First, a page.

So good, that his name is getting around. And Herod has heard of it. And that’s where the story begins. From verses 14-16, “King Herod heard of it, for Jesus’ name had become known. Some were saying, ‘John the baptizer has been raised from the dead; and for this reason these powers are at work in him.’ But others said, ‘It is Elijah.’ And others said, ‘It is a prophet, like one of the prophets of old.’ But when Herod heard of it, he said, ‘John, whom I beheaded, has been raised” (Mark 6:14-16, NRSV).

You got to give Herod a little credit here, I suppose. He knows what he did in beheading John was wrong. He’s quite superstitious in fact, so he worries what all this might bring about and mean. But as he is a political and social leader, and someone in popular society, he worries about his worldly political capital, and social standing, and fulfills the request for John’s head on a platter. It’s a rather gruesome story which we’ve all heard many times. John’s version is interesting, because John gives this background commentary between Jesus’ ministry and Herod’s hearing of Jesus before telling how John was killed. But we ultimately hear all about it again, as this week’s gospel lesson continues with verse 17.

“For Herod himself had sent men who arrested John, bound him, and put him in prison on account of Herodias, his brother Philip’s wife, because Herod had married her. For John had been telling Herod, “It is not lawful for you to have your brother’s wife.” And Herodias had a grudge against him, and wanted to kill him. But she could not, for Herod feared John, knowing that he was a righteous and holy man, and he protected him. When he heard him, he was greatly perplexed; and yet he liked to listen to him. But an opportunity came when Herod on his birthday gave a banquet for his courtiers and officers and for the leaders of Galilee. When his daughter Herodias came in and danced, she pleased Herod and his guests; and the king said to the girl, “Ask me for whatever you wish, and I will give it.” And he solemnly swore to her, “Whatever you ask me, I will give you, even half of my kingdom.” She went out and said to her mother, “What should I ask for?” She replied, “The head of John the baptizer.” Immediately she rushed back to the king and requested, “I want you to give me at once the head of John the Baptist on a platter.” The king was deeply grieved; yet out of regard for his oaths and for the guests, he did not want to refuse her. Immediately the king sent a soldier of the guard with orders to bring John’s head. He went and beheaded him in the prison, brought his head on a platter, and gave it to the girl. Then the girl gave it to her mother. When his disciples heard about it, they came and took his body, and laid it in a tomb” (Mark 6:14-29, NRSV).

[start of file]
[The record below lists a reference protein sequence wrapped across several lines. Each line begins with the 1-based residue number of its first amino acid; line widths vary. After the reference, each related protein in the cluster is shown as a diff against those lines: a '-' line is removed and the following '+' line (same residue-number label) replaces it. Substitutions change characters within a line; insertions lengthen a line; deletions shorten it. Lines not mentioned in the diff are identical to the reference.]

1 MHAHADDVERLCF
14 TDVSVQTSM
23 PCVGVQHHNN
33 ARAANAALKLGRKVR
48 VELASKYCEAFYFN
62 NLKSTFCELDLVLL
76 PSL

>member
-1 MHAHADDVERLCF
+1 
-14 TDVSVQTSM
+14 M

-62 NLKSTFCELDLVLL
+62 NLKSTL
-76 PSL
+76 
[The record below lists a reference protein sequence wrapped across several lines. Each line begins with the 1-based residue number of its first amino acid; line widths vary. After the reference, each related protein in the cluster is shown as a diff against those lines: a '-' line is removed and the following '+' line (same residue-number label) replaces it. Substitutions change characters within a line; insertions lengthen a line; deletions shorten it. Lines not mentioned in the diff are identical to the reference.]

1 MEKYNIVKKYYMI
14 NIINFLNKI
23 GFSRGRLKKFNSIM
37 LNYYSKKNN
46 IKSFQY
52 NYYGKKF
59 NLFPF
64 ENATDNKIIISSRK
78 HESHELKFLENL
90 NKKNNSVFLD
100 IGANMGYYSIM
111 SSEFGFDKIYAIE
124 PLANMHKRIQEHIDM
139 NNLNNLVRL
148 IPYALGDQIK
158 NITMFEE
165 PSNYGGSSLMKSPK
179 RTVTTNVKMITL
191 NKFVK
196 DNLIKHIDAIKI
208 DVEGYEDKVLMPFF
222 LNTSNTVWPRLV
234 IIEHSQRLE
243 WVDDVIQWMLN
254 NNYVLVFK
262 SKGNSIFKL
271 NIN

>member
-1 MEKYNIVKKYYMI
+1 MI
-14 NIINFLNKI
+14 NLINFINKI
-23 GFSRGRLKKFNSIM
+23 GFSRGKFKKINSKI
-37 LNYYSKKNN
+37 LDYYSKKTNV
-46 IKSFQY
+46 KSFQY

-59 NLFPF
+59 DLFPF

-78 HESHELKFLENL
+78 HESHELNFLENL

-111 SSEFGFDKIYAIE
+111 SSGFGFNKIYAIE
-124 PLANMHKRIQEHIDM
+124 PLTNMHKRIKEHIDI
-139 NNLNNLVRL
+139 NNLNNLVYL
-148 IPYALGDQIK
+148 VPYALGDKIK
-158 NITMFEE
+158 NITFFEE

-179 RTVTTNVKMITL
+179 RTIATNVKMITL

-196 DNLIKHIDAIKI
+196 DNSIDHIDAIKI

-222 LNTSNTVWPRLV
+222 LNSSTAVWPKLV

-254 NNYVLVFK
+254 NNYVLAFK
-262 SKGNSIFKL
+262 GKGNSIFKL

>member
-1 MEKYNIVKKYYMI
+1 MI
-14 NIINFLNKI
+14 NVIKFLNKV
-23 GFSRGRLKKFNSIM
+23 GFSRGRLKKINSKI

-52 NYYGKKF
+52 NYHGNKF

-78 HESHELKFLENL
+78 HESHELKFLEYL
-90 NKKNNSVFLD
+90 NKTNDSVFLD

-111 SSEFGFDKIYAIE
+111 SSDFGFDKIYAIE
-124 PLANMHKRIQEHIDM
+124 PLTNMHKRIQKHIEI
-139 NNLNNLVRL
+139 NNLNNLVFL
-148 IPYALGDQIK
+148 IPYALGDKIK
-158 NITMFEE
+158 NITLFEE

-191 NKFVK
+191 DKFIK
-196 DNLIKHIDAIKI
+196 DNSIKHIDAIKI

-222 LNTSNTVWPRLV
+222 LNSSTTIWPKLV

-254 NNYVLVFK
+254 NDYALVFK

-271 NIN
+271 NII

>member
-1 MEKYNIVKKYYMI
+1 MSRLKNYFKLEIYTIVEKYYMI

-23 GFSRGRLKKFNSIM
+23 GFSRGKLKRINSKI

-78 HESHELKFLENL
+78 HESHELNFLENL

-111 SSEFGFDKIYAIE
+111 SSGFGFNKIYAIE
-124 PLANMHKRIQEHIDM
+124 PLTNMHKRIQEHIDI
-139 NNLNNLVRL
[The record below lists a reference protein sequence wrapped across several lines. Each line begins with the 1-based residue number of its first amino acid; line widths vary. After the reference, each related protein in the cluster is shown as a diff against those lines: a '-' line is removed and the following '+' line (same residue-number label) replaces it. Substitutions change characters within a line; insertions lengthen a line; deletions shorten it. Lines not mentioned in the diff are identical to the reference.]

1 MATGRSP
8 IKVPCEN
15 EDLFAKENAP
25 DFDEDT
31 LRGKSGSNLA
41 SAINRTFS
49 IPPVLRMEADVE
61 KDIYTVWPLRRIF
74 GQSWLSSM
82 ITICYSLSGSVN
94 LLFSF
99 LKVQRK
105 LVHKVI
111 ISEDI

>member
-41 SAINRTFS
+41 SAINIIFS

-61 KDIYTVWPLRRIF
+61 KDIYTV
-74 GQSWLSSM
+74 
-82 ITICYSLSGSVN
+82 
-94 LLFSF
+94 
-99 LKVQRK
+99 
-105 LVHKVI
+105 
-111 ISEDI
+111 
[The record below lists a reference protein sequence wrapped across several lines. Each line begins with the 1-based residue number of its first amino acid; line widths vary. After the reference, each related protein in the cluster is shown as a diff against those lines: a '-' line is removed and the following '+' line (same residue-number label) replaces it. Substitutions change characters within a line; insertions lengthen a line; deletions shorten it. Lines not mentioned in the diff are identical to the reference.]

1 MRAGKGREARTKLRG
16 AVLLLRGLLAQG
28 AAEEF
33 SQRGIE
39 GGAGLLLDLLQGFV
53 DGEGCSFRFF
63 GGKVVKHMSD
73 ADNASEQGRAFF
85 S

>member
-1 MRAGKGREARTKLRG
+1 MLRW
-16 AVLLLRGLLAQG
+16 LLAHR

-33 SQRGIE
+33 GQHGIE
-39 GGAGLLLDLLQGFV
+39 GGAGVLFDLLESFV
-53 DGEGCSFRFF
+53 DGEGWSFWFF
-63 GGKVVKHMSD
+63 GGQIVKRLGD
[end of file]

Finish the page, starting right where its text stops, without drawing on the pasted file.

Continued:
Herod “feared John, knowing that he was a righteous and holy man, and he protected him. When he heard him, he was greatly perplexed; and yet he liked to listen to him.” (6:20). Again, we almost feel like we have to give Herod some credit here. He understands that John is important. He recognizes that there is something otherworldly or prophetic or even holy about him and with him. But apparently that is not enough to overcome the worldly powers, temptations, sin and death, and injustice and greed, that the world that surrounds Herod espouses and holds dear. It’s a warning to us too perhaps about the power and hold that sin has in our world, structures, and systems. It’s a power and grip that is all too hard to overcome. And, as the rest of the Gospel will explain, is a power that can only be overcome through the acts of Jesus and the cross.